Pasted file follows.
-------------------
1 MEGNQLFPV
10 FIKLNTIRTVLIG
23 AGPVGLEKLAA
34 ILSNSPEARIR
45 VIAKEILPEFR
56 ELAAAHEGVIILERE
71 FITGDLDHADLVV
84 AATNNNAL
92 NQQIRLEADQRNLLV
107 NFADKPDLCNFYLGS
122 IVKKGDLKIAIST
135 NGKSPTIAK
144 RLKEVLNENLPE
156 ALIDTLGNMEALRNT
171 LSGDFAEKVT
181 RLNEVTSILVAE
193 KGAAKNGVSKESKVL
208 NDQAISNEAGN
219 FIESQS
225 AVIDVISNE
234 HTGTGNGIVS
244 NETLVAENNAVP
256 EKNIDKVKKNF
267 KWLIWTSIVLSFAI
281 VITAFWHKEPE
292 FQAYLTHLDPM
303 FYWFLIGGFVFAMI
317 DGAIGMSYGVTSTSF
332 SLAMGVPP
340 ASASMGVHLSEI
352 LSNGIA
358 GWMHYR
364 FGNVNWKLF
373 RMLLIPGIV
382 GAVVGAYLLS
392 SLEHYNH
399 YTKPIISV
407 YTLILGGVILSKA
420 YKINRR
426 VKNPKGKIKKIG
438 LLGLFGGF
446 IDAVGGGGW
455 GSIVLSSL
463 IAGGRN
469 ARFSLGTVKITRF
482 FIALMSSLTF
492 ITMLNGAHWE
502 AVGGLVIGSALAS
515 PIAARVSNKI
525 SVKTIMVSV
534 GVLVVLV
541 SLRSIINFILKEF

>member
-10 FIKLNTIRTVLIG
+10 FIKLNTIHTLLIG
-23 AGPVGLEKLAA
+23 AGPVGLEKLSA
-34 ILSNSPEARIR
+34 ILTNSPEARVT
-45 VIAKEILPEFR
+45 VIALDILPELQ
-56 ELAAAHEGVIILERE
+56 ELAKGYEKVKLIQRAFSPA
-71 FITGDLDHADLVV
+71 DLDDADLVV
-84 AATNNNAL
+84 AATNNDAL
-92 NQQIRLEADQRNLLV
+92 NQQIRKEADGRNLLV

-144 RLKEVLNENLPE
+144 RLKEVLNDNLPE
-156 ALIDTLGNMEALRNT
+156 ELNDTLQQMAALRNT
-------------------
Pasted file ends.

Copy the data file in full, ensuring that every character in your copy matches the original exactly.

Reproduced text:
1 MEGNQLFPV
10 FIKLNTIRTVLIG
23 AGPVGLEKLAA
34 ILSNSPEARIR
45 VIAKEILPEFR
56 ELAAAHEGVIILERE
71 FITGDLDHADLVV
84 AATNNNAL
92 NQQIRLEADQRNLLV
107 NFADKPDLCNFYLGS
122 IVKKGDLKIAIST
135 NGKSPTIAK
144 RLKEVLNENLPE
156 ALIDTLGNMEALRNT
171 LSGDFAEKVT
181 RLNEVTSILVAE
193 KGAAKNGVSKESKVL
208 NDQAISNEAGN
219 FIESQS
225 AVIDVISNE
234 HTGTGNGIVS
244 NETLVAENNAVP
256 EKNIDKVKKNF
267 KWLIWTSIVLSFAI
281 VITAFWHKEPE
292 FQAYLTHLDPM
303 FYWFLIGGFVFAMI
317 DGAIGMSYGVTSTSF
332 SLAMGVPP
340 ASASMGVHLSEI
352 LSNGIA
358 GWMHYR
364 FGNVNWKLF
373 RMLLIPGIV
382 GAVVGAYLLS
392 SLEHYNH
399 YTKPIISV
407 YTLILGGVILSKA
420 YKINRR
426 VKNPKGKIKKIG
438 LLGLFGGF
446 IDAVGGGGW
455 GSIVLSSL
463 IAGGRN
469 ARFSLGTVKITRF
482 FIALMSSLTF
492 ITMLNGAHWE
502 AVGGLVIGSALAS
515 PIAARVSNKI
525 SVKTIMVSV
534 GVLVVLV
541 SLRSIINFILKEF

>member
-10 FIKLNTIRTVLIG
+10 FIKLNTIHTLLIG
-23 AGPVGLEKLAA
+23 AGPVGLEKLSA
-34 ILSNSPEARIR
+34 ILTNSPEARVT
-45 VIAKEILPEFR
+45 VIALDILPELQ
-56 ELAAAHEGVIILERE
+56 ELAKGYEKVKLIQRAFSPA
-71 FITGDLDHADLVV
+71 DLDDADLVV
-84 AATNNNAL
+84 AATNNDAL
-92 NQQIRLEADQRNLLV
+92 NQQIRKEADGRNLLV

-144 RLKEVLNENLPE
+144 RLKEVLNDNLPE
-156 ALIDTLGNMEALRNT
+156 ELNDTLQQMAALRNT